Religion. Watch WEATHER reports in case of freezes, heavy winds, rain. If we SoCal gardeners are lucky, we will have El Niño rains this month! Check berms before rains. Cover straw bales and leaf stores. See Rainy Day Tactics for Spectacular Veggies! Stake large top heavy plants before rain and winds. Double check trellises. Lay boards or straw in pathways. Best is to lay down straw then put a board or two side by side on top. This holds the straw in place and the straw will feed your soil for good spring planting. Mulch around lettuces, chard and strawberries to prevent mud splash on leaves and fruit.
Keep plants well fed with Nitrogen and cover safely before freezes. See the details – Protect Your Veggies from Freezing! Santa Barbara’s average First Frost (fall) date AT THE AIRPORT is December 19, Last Frost (spring) date is(was?) January 22. That can vary from the coastal areas to the foothills, and our climate is changing generally to warmer, so these dates may not be viable guides much longer, if even now….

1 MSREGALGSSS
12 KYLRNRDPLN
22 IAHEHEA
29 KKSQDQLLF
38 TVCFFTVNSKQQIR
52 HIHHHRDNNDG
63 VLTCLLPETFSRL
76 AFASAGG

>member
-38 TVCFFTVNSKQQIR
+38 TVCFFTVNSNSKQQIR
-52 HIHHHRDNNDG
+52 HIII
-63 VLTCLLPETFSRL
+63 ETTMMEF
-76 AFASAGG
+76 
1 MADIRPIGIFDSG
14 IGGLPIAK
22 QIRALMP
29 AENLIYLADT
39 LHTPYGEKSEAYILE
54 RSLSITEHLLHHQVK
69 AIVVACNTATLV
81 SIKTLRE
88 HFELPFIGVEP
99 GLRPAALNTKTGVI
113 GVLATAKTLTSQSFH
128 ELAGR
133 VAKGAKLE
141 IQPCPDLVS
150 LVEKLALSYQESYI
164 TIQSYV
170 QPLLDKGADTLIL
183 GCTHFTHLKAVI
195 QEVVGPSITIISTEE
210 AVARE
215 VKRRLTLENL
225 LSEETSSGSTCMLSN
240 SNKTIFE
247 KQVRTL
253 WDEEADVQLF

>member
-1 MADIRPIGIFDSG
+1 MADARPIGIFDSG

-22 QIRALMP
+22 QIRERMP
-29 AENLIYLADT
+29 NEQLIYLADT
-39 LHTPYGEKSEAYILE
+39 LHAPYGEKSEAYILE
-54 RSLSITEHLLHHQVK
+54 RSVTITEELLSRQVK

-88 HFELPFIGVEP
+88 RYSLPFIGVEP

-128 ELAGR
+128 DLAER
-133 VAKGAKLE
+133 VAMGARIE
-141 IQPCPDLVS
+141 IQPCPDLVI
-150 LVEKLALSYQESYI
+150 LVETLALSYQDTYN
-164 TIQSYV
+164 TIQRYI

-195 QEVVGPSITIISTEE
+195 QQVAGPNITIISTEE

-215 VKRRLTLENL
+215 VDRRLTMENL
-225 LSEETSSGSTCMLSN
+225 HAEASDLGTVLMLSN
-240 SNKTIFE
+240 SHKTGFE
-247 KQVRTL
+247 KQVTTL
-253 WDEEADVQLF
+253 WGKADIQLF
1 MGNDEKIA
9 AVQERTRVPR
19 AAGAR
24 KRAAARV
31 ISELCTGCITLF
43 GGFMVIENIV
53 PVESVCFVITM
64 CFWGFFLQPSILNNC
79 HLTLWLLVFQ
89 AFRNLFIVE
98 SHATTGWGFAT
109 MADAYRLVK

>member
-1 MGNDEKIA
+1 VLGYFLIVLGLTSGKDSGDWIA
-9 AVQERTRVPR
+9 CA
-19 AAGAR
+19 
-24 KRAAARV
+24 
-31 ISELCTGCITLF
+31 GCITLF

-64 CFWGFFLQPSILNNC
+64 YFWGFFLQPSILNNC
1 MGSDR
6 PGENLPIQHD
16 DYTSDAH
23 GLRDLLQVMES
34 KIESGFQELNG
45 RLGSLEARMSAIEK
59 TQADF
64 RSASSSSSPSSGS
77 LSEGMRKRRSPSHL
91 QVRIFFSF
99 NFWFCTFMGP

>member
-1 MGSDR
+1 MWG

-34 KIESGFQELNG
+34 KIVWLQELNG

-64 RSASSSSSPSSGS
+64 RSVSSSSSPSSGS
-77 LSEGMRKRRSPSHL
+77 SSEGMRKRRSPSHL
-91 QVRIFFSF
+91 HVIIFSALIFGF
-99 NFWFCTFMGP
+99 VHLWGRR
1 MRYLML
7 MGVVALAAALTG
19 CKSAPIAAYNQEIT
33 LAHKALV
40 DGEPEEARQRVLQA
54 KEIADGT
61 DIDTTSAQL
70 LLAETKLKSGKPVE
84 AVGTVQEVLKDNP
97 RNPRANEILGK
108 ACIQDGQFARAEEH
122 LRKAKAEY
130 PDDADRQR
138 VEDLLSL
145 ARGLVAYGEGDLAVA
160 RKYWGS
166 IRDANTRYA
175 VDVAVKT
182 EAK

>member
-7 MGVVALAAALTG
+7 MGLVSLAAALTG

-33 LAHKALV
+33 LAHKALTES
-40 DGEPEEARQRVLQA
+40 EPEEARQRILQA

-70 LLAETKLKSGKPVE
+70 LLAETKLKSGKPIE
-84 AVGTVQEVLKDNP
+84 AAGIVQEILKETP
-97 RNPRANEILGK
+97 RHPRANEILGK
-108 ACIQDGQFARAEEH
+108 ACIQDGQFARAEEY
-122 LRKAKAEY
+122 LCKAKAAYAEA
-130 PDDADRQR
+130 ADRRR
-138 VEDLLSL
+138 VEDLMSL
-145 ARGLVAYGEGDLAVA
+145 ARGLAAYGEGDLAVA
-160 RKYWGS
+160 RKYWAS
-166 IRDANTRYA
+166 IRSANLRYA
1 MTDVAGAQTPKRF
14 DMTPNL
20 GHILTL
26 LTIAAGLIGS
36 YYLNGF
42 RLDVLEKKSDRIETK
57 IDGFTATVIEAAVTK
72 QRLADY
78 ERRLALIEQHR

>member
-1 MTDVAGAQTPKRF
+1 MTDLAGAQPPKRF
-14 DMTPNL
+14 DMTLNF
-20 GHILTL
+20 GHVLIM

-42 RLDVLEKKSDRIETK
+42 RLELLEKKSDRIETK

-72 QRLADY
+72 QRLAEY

COMPOST is your second religion! Compost is easy to make, and if you make it, you know what’s in it! Added to your soil, made or purchased, it keeps your soil aerated, increases water holding capacity, is nutritious, soil organisms flourish, your soil lives and breathes! It feeds just perfectly! Make it HOT, Cold, or In place! Dry is dead, so be sure it is always slightly moist.